Breaking down the stigma has helped cider reach more age groups, sexes and areas of the country. Half of fruit cider drinkers, for instance, are aged 18 to 34, with 67% of those supping from the segment being female. By comparison, the male-female split across the wider category favours men, at 53% versus 47%. 

As a result, the trade sees the segment as a recruiter, which introduces new drinkers to a wider world of cider, as well as driving innovation. 

“We’re confident the fruit cider segment provides an entry to the wider category as a whole,” explains Hinksman. “Despite the growth, it’s still very early days for draught fruit, but the rate of sale is very high, suggesting that when it’s placed on the right bar, it can enhance an offer.”

The marketing and insight boss recommends operators tap into this by, at least, offering one draught apple cider and one draught fruit cider. For the right pub, with a higher rate of cider sales, a draught fruit cider like Westons’ Mortimer’s Orchard English Berry can be offered as a step up into super-premium.

Mixed variant fills gap

Within cider, there is a very distinct gap between standard and super-premium, though Westons’ Stowford Press Mixed Berries, launched in April, has filled this by offering an option somewhere between Strongbow Dark Fruit and Mortimer’s Orchard.

This is significant as 25.7m fruit pints were drunk in the on-trade last year, with the majority of sales coming from Strongbow Dark Fruits. Westons’ new launch plays into an untapped area of cider, which could generate sales from consumers who don’t want to drink Strongbow, yet find a product like Mortimer’s Orchard too high-end.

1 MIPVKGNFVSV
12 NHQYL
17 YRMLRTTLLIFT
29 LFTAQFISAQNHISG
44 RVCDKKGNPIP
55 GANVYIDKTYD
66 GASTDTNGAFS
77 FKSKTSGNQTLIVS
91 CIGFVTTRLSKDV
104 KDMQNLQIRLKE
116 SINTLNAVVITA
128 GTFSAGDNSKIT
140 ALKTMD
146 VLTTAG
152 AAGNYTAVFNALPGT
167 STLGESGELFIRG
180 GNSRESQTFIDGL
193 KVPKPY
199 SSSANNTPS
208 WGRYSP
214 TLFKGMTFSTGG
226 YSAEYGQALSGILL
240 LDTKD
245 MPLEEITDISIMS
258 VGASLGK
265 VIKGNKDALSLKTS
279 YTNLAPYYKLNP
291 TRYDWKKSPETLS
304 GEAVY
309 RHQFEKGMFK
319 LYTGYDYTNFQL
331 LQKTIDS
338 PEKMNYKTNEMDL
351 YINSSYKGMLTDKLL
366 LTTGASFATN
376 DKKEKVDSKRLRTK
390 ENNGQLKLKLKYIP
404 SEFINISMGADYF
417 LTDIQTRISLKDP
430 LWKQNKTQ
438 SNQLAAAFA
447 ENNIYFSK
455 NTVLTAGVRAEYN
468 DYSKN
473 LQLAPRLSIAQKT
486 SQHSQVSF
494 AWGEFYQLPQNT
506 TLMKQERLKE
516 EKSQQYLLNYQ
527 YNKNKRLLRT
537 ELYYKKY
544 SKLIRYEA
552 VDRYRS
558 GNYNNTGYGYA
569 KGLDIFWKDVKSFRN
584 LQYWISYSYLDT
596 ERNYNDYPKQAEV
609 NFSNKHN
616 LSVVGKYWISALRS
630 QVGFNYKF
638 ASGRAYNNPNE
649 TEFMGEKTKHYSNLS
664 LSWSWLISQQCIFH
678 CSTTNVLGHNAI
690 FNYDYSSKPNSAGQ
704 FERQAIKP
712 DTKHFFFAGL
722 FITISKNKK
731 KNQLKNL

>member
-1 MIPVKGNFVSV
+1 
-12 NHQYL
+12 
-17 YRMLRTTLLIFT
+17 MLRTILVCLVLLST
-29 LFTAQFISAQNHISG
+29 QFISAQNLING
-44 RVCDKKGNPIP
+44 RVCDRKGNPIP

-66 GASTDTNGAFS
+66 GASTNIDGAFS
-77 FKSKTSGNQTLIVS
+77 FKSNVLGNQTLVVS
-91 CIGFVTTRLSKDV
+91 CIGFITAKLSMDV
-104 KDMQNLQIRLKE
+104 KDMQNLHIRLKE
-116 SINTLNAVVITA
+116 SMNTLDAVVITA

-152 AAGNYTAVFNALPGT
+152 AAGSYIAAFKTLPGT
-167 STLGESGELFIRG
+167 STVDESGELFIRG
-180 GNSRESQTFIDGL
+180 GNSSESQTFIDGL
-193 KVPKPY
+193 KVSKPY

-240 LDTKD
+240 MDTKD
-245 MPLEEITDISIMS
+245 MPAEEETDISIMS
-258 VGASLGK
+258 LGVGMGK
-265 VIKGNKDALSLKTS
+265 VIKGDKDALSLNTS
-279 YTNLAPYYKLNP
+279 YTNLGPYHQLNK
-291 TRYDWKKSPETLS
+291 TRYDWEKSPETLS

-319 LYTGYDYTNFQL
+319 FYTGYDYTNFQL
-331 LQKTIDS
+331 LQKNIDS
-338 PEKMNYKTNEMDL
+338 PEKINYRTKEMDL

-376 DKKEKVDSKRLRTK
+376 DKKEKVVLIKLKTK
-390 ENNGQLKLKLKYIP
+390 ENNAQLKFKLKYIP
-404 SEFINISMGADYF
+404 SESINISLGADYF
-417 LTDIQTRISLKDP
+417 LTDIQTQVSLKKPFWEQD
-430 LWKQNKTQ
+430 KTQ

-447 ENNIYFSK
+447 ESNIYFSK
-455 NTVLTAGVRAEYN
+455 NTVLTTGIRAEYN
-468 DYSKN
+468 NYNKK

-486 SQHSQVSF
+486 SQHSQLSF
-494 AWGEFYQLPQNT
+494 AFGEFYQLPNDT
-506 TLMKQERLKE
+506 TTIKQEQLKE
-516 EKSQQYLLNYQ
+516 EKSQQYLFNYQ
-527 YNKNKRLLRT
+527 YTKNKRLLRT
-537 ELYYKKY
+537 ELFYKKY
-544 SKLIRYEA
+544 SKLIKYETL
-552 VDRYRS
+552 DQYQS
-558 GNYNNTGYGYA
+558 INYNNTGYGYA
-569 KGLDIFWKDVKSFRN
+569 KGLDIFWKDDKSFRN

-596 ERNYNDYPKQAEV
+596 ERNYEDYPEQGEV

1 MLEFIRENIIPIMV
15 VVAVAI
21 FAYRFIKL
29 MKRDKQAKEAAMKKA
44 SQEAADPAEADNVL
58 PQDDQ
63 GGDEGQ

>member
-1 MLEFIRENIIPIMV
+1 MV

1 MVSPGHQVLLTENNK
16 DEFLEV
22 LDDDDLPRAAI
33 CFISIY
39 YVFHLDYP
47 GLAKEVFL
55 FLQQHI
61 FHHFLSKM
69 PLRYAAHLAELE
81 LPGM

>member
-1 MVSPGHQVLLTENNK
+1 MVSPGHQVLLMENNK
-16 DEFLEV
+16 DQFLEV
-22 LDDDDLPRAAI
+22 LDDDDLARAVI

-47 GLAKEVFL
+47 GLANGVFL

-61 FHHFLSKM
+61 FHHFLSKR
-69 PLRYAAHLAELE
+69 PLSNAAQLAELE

“We’ve been getting between 30 and 40 requests from operators a week to install Stowford Press Mixed Berries since we launched,” reveals Hinksman.

This new development from Westons shows how far the fruit segment has come and how far it can go. “Heineken has done a brilliant job with Strongbow Dark Fruit; it’s similar to the launch of Magners in the early 2000s, in that they’ve gone mainstream,” Hinksman adds.

“We’re going above entry level with Stowford Press Mixed Berries and we have a product above that with Mortimer’s Orchard English Berry. There’s an opportunity to put a longer ladder of choice in there.”

Future predictions

The future of the cider category is in draught fruit, Hinksman states. “The move is going to continue towards draught fruit. We’ve got a five-year strategic plan and our prediction is at the end of that, draught fruit will be half of the market.”

That said, there is still space for packaged fruit ciders but their time to shine will come later on, he believes. “Cans will have a role to play in the longer term, but their growth isn’t happening yet. However, as bottles decline, canned is growing into that space – but more in the off-trade than the on-trade for the time being.”

Any doubts people may have had about the success of fruit cider, it is safe to say, should be well and truly quashed. The segment is in rude health with growth predicted long into the future. However, only time will tell whether cider can stand taller than other heavy-volume categories further down the line.               

Related topics: Cider